Tuesday, August 9, 2016

Stowe Gardens: Don't Sweat The Plants

In the decline of the estate, Stowe's magnificent landscape park fared no better than the house. (The gardens are now in the best of hands, however, with the National Trust.) I doubt anyone would characterize Stowe as among Britain's greatest gardens. But Stowe, IMHO, is certainly Britain's most historic garden. This is where it began: the English landscape garden, the first garden to warrant a guidebook, the first garden so extravagantly celebrated in poetry and prose, a garden that was as much about politics and philosophy as about plants, the place where Culpability Brown served first as journeyman and then as master gardener before heading on to scores of gigs as one of history's most celebrated consultants. If you're interested in the history of landscaping and gardens, British history, the history of this most garden-oriented of peoples, don't miss Stowe. The good news is that you don't have to know anything at all about plants. We spent several hours walking in the gardens. The pix below are the merest sampling of the scores of follies, temples, monuments, water features, lanes, etc.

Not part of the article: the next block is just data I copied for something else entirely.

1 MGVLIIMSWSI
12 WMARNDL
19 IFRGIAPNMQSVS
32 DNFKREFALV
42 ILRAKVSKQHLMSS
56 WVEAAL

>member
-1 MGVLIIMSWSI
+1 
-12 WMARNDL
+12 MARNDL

A fraction of its former size, but still formidable

Looking over the Octagonal Lake to the Gothic 

A closer up of the Corinthian Arch, at one of the main entrances

One of the two Doric temples astride the avenue

The Hermitage

Queen Caroline monument

Temple of Venus

The Rotondo

Said to be the inspiration for Ian Fleming's

The Grenville Column

Artsy-fartsy view from the Artificial Ruins and Cascade

Temple of British Worthies (we'd heard of most of them)

The Temple of Ancient Virtue; said to have been the inspiration 
for the Jefferson monument; TJ visited Stowe and liked it

The Palladian Bridge

The Queen's Temple

The Pebble Alcove

1 comment:

Rebecca said...

Love the follies! What a crazy variety.